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T.H.

Wood (Or Plastic) And Gluten

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I've always read that wood is porous to gluten (plastic, too), so it can be released back into food that comes into contact with cc'd wood. I realized recently, however, that I've never really investigated this before, so I'm hoping someone here has.

Anyone know exactly how this whole wood-is-porous thing works? Like, scientifically? I know the concept of being porous, but I honestly couldn't describe it accurately to anyone, really, if I was called on to explain it.

How does gluten get into the wood, exactly? At a cellular level? Through open spaces between the bonds? Through air pockets that exist naturally in the wood? How far might gluten penetrate the wood?

I figured if I know how it works, then maybe there are other important things I can figure out, like if there are any methods for getting it out. Like, if it's air pockets, would wood that is soaked first (like a bamboo steamer, which, okay, isn't wood, but anyway) be less likely to 'soak up' gluten? If sanding it off works, how much would need to be sanded before finding 'clean' wood? Is there a type of cleaning that can penetrate the wood more than the norm and actually wash out or destroy the gluten without damaging the wood?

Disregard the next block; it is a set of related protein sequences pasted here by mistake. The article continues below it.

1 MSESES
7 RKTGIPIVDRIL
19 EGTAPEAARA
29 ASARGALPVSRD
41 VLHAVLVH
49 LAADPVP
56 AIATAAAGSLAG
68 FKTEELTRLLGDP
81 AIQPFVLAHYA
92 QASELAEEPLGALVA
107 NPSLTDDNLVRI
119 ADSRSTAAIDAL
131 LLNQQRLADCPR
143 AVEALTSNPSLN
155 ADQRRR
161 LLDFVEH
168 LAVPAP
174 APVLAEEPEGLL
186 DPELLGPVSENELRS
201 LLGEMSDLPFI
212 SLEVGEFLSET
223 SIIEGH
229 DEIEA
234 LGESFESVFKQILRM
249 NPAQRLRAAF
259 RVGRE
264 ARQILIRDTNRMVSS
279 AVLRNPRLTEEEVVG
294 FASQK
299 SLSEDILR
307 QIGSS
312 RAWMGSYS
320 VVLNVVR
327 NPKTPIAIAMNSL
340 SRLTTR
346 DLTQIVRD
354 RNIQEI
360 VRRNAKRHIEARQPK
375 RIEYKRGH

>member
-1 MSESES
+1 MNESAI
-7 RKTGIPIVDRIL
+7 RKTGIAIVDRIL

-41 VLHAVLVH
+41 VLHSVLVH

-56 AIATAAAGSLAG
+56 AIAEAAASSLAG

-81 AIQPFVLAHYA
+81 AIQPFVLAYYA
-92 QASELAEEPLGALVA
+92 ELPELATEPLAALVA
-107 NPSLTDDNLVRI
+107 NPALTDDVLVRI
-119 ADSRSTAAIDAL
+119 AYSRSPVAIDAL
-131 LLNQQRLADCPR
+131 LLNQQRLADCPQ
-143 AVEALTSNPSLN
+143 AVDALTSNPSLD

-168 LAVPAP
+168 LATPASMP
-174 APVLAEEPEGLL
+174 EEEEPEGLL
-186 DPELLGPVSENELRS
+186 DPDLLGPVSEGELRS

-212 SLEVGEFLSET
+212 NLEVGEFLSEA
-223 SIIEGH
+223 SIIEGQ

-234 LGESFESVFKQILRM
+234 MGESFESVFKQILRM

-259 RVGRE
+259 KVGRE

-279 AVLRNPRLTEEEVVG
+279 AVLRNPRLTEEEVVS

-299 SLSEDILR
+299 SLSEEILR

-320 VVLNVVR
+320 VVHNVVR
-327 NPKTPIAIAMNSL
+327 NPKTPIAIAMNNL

And the same set of questions regarding plastic being porous to gluten. I just don't know how this works, not at a level that can help me figure out other issues re: the same topic.

Any links anyone might have to how this works would be wonderful! I'm just realizing I have a whole bundle of ignorance on this topic that I'd rather not have.

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I do not have much knowledge on this either, and I would certainly love to understand it more. When I was looking up Mount Gay rum, I was surprised to see that they age their rum in previously used for bourbon wood barrels.

From their website:

"Moka

This subtle note graces all Mount Gay rums due to very special ageing in Kentucky white oak barrels that previously contained bourbon. The result is a perfect harmony of coffee and chocolate aromas."

Now, bourbon is considered a corn whiskey, but apparently the grain mix just needs to be 51% corn according to wiki. And there is apparently transfer on some level via the wood barrels, but I don't know if any studies have been done on what all is being transferred. I don't know anything about cleaning allergens from wood.

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